Enacting the police and citizen protection act; relating to use of body cameras by law enforcement officers.


TESTIMONY OF MICAH W. KUBIC EXECUTIVE DIRECTOR, AMERICAN CIVIL LIBERTIES UNION OF KANSAS

IN SUPPORT OF HB 2137
KANSAS HOUSE COMMITTEE ON CORRECTIONS AND JUVENILE JUSTICE

FEBRUARY 10, 2015

Thank you, Chairman Rubin, and members of the committee for affording this opportunity to provide testimony on HB 2137. My name is Micah Kubic and I serve as the executive director of the American Civil Liberties Union of Kansas, a membership organization dedicated to preserving and strengthening the constitutional liberties afforded to every resident of Kansas.

The ACLU of Kansas is pleased to support HB 2137, the police and citizen protection act. This bill mandates the use of body cameras by law enforcement officers, but does so in a manner that appropriately balances interests of accountability, privacy, and safety.

Our support for body cameras may be surprising to some, as the ACLU opposes the proliferation of government surveillance, overreach, and invasions of privacy. However, body cameras worn by law enforcement officers are a different matter; their primary function is to allow the public to monitor government and to hold government accountable. Unless government is vigilantly monitored by all of us, and held accountable, it can run amok, trampling on the freedoms we cherish.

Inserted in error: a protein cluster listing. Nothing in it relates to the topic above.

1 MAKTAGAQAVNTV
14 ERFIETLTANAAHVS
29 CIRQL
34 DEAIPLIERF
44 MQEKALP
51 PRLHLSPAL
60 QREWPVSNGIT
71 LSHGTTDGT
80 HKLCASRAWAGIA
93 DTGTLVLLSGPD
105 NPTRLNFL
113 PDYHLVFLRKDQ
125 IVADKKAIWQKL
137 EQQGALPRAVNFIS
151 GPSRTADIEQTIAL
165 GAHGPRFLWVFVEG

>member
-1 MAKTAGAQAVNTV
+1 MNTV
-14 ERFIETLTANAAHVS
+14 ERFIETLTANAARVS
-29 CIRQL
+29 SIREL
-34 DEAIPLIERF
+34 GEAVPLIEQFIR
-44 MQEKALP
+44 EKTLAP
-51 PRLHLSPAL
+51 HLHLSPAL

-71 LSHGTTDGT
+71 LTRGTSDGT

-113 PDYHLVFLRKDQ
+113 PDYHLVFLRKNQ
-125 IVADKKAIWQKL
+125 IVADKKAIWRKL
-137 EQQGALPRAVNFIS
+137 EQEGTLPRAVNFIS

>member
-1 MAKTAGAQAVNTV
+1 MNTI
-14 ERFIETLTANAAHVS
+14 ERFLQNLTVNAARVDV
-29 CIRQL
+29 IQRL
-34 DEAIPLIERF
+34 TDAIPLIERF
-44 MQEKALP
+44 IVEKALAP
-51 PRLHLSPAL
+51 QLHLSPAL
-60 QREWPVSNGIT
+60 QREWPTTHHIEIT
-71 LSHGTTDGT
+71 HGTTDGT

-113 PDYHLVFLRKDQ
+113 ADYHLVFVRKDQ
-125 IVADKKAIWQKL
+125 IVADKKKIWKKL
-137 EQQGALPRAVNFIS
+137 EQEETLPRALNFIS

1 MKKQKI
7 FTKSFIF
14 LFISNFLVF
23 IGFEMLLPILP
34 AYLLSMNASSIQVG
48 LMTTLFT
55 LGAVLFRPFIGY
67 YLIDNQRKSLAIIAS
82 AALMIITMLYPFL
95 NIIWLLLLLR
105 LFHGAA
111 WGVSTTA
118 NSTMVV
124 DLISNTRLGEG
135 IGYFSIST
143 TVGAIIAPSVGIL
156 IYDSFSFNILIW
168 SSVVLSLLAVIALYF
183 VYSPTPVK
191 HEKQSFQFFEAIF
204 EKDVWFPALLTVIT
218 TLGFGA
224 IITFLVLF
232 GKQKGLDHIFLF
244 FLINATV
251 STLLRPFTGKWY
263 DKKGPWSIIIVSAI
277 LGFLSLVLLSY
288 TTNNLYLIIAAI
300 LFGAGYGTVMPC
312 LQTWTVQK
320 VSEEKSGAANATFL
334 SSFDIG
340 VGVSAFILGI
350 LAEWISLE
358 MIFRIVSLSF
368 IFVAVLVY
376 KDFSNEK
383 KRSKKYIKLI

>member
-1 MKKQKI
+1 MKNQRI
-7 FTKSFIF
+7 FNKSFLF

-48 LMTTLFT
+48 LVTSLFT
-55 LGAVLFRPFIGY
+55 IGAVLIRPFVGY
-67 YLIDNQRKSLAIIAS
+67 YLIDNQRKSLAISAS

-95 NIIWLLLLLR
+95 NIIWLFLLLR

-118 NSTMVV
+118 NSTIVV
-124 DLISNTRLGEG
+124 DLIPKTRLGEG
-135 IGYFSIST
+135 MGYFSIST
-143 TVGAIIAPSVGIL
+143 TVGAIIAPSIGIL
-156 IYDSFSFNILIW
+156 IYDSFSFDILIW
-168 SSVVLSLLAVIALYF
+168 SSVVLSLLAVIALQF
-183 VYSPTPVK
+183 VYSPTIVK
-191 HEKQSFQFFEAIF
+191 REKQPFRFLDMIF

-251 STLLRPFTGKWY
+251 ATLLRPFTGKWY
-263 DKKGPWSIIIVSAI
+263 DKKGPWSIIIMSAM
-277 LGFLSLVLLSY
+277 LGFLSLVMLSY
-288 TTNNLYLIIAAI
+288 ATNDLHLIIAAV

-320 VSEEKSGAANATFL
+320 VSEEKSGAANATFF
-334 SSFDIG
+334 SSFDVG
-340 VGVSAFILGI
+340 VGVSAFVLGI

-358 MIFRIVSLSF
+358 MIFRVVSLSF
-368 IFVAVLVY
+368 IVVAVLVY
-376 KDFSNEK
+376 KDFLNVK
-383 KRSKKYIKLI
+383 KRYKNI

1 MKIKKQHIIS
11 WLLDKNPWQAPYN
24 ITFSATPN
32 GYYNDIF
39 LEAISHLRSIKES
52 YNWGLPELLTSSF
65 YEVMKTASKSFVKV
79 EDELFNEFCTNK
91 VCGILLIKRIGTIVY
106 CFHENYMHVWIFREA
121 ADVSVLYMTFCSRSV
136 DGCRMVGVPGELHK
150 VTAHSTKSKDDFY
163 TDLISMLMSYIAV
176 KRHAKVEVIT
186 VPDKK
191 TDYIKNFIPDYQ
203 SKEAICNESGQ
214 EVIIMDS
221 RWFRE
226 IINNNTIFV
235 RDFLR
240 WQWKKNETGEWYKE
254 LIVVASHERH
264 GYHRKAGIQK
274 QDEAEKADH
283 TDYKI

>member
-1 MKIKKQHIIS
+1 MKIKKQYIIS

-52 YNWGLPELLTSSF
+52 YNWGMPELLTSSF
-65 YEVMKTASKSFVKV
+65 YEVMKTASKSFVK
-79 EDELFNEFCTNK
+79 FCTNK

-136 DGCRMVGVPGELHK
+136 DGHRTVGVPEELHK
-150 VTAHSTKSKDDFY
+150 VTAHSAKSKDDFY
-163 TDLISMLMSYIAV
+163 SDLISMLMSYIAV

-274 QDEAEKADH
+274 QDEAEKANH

• We support body cameras as a check on government power, as a tool for promoting police accountability, as a strategy for reducing incidences of police misconduct, and as a means of protecting law enforcement officers from false allegations. Cameras provide real, objective evidence of how interactions between law enforcement officers and members of the public transpire. The knowledge gained can be used to stamp out misconduct, make systemic change, and reinforce or reestablish trust between police and the public.
     
  • The advantages of body cameras in improving police practices are so clear that we are aware of more than 100 police departments across the country that are implementing, testing, or in the process of purchasing body cameras. The Wichita Police Department has announced that every officer on patrol will be equipped with a body camera by the end of the 2015, the Topeka Police Department purchased 200 cameras in October 2014, and several other cities across Kansas have also purchased cameras.
     
  • Law enforcement agencies of widely varying size have determined that body cameras have clear advantages, with even very small departments committing to their use. Departments implementing body camera programs can be found in every region of the country, in urban, suburban, and rural settings. The cities implementing cameras range from the nation’s largest cities—New York and Los Angeles—to smaller towns like Harlan, Kentucky, population 1,693. Indeed, cities with populations of less than 15,000 are well-represented among police departments currently implementing body camera programs.
  • Cities with Populations Under 15,000 Currently Implementing Policy Body Cameras
    City Population
    Airway Heights, WA 6,426
    Auburn, CA 13,905
    Celina, TX 6,744
    Cheverly, MD 6,354
    Harlan, KY 1,693
    Houlton, ME 6,476
    Lake Forest Park, WA 13,091
    New Carrollton, MD 12,514
    Port Washington, WI 11,250
    Richland Hills, TX 7,995
    Sunbury, OH 4,715